MSF starts dengue project in El Salvador
16 October 2000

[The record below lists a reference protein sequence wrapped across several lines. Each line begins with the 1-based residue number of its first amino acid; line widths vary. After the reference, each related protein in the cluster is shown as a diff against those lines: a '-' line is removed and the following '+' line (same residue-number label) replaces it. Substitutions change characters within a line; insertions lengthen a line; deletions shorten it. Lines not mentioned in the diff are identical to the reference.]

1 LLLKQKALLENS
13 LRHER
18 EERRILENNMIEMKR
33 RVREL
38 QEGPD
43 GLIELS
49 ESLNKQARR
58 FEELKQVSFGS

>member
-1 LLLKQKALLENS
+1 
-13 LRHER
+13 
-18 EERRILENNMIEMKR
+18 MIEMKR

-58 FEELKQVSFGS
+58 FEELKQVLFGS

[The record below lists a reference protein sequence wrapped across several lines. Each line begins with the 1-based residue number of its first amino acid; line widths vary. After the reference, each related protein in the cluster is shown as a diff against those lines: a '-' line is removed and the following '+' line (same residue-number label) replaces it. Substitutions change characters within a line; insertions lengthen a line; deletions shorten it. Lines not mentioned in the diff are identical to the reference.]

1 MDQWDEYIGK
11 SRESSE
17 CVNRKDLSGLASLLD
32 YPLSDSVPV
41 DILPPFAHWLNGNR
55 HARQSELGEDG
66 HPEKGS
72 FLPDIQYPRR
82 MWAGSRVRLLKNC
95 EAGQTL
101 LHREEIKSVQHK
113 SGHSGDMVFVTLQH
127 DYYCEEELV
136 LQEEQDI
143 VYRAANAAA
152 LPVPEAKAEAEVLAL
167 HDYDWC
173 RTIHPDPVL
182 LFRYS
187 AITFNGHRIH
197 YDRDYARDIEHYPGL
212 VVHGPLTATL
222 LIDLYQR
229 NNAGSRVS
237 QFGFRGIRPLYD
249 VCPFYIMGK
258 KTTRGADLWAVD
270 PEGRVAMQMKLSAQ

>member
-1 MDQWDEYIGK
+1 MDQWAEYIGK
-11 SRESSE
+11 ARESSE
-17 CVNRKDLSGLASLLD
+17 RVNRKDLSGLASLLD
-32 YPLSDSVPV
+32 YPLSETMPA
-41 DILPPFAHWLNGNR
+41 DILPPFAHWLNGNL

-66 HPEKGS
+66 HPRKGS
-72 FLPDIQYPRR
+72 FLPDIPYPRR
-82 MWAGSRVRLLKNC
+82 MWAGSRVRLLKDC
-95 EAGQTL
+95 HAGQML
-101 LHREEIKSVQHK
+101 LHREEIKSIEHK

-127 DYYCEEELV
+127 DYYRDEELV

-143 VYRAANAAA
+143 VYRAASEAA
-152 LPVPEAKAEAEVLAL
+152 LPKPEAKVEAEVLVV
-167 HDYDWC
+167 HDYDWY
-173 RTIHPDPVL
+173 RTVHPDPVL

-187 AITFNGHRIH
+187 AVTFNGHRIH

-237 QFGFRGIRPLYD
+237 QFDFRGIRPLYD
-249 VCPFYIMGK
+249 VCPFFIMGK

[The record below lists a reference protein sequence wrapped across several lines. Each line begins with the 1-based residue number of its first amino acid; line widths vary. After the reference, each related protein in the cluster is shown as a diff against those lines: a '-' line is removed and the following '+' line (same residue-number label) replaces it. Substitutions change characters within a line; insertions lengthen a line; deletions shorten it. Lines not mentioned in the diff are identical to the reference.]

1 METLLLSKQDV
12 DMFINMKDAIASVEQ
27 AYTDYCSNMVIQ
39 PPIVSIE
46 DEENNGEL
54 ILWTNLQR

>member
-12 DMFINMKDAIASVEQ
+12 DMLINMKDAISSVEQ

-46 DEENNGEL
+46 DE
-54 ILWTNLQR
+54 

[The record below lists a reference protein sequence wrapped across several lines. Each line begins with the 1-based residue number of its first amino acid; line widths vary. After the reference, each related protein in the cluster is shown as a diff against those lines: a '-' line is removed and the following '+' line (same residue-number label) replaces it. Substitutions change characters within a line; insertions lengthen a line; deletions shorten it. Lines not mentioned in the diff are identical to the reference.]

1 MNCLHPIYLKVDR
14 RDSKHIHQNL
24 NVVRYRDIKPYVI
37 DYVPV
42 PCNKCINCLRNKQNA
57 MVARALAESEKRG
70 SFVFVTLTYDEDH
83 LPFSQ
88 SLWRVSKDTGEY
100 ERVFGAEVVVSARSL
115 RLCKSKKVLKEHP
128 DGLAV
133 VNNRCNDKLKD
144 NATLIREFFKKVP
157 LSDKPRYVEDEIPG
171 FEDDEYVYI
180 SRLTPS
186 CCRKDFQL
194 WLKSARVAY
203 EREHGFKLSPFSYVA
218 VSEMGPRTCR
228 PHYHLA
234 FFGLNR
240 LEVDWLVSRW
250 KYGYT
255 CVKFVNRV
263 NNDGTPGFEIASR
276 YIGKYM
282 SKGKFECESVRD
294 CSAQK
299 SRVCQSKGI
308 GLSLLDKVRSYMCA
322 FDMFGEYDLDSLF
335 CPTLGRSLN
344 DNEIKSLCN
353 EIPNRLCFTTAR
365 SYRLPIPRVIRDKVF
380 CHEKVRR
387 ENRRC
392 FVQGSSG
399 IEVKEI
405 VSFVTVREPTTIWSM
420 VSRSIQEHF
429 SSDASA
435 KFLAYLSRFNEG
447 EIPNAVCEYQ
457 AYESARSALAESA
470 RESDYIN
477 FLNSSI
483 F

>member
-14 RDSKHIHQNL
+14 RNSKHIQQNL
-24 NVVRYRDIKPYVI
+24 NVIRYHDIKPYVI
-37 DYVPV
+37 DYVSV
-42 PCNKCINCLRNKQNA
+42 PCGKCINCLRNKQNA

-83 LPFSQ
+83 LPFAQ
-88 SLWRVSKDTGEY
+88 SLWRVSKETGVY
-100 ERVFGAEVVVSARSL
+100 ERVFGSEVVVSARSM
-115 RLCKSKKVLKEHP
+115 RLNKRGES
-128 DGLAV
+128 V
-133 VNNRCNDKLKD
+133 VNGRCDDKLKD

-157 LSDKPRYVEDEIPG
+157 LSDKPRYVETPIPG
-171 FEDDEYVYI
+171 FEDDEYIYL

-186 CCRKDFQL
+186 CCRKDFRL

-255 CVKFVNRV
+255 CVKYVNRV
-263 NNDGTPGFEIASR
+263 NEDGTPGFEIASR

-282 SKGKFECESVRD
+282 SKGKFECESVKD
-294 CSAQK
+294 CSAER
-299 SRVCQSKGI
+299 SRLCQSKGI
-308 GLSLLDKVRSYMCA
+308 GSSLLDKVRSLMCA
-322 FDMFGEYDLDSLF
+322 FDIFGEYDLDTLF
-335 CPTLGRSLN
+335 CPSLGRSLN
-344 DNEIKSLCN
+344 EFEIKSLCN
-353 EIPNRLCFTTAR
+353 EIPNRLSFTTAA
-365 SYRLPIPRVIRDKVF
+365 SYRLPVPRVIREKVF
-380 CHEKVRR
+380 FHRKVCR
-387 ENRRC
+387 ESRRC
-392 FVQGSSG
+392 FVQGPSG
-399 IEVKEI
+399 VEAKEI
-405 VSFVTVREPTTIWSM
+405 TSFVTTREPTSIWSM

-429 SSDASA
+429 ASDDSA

MSF teams in El Salvador have started for a dengue control project and case management support in the three departments worst-hit by the current dengue epidemic, which has been declared a national emergency. Although dengue is endemic in El Salvador, an unusually high fatality rate (12%), and a five-fold increase in mosquito numbers, has caused concern that the epidemic will spread. So far 2,800 people have been diagnosed with dengue fever. 280 of these people have haemorrhagic dengue fever, which has already killed 33 people. Most of the fatalities were children. The MSF project will work alongside teams of entomologists to investigate the aedes vector; the mosquito which spreads the disease. Meanwhile health workers are being trained to go from house to house, killing mosquitoes with fumigation, using advice from Cuban experts. Instructors will work to stimulate public support for vector control and raise awareness of the benefits of early detection, as well as referral of suspect cases to health centres. In addition, rubbish collection teams will gather old tires and tin cans, which serve as breeding grounds for the mosquitoes. In addition, MSF expat medical personnel have started assessing case management in local health centres and hospitals. This type of project is new for MSF but potentially important because dengue in the Americas is considered the most debilitating mosquito-born disease and a high risk factor in public health. Another concern is the potential return of yellow fever which is transmitted by the same vector.